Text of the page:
Mike Zigmont, author of the Zigmont Report, is a partner at New York-based Harvest Volatility Management, a hedge fund with over $12B AUM, offering volatility management solutions to its investor base worldwide. Mike has been publishing his daily newsletter (Monday-Friday) privately for the firm’s investors and his personal contacts in the investment business since 2008, sending it daily shortly after the market close.
The opinions expressed below are my own and do not necessarily represent those of Harvest Volatility Management, LLC.
Round 2. It was stocks vs bonds again. Stocks lost the round clearly. Yields climbed across the curve this morning. Higher rates hurt stocks and the S&P opened down only 5 handles…. No big deal. However the intraday momentum players appeared to be at work again and the tape dribbled lower in a very calm and very consistent fall. The Chinese spy chip story added some negativity to the mix, really pressuring AAPL and AMZN. Dip-buyers made their move around 2:30 PM and repaired half of the damage… the lift in equities resulted in less of a spike in rates as well.
Let there be no doubt. The treasury market and the equity market are joined at the hip right now. They’ve gone their separate ways a few times this past year but they’re affecting each other again. Who knows who long that lasts…
Anyway, the point of the moment is that treasuries matter with respect to stocks. Higher rates hurt stocks and presumably if rates drop, equities will catch a relief rally.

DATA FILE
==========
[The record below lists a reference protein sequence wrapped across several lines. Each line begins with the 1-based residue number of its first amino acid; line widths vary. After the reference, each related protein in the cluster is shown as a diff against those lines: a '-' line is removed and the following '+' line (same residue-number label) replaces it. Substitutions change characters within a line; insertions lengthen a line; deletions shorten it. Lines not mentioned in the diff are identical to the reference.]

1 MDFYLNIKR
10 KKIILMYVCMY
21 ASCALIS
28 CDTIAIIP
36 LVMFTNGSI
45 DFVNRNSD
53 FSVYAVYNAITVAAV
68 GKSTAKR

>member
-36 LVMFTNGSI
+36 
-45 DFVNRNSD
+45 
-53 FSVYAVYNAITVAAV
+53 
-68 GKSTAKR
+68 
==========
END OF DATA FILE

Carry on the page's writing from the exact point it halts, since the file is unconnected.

Tomorrow’s nonfarm payrolls data (+185k est vs +201k prior) will be more important than I initially thought because that number is going to move the treasury market – and equities are now sensitized. There were some crazy rumors/speculations that a +300k number was coming. I doubt those rumors have a reasonable foundation but it suggests to me that markets are getting concerned that the Fed will be forced to get very hawkish very soon, which would be Armageddon for stocks.
I think that’s an unreasonable fear but it’s instructive nonetheless. If things are not *that* drastic but the Fed must get slightly more hawkish a bit sooner, that’s still bad for equities. It certainly means the local highs are in and probably a minor bear run is ahead.
All of this risk isn’t really so much a risk of recession. There’s a fear of that of course. Really what I think is going on is that the high valuations are fragile to higher rates (more specifically rates climbing more quickly than expected). We could be looking at continuing robust economic growth but a valuation correction.
Let’s see what the nonfarm data says tomorrow and how treasuries and stocks behave.
See you then,